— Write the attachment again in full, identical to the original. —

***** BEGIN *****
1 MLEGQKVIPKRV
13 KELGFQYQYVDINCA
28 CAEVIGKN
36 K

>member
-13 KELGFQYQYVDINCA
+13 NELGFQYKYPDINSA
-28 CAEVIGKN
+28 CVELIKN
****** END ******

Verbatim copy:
1 MLEGQKVIPKRV
13 KELGFQYQYVDINCA
28 CAEVIGKN
36 K

>member
-13 KELGFQYQYVDINCA
+13 NELGFQYKYPDINSA
-28 CAEVIGKN
+28 CVELIKN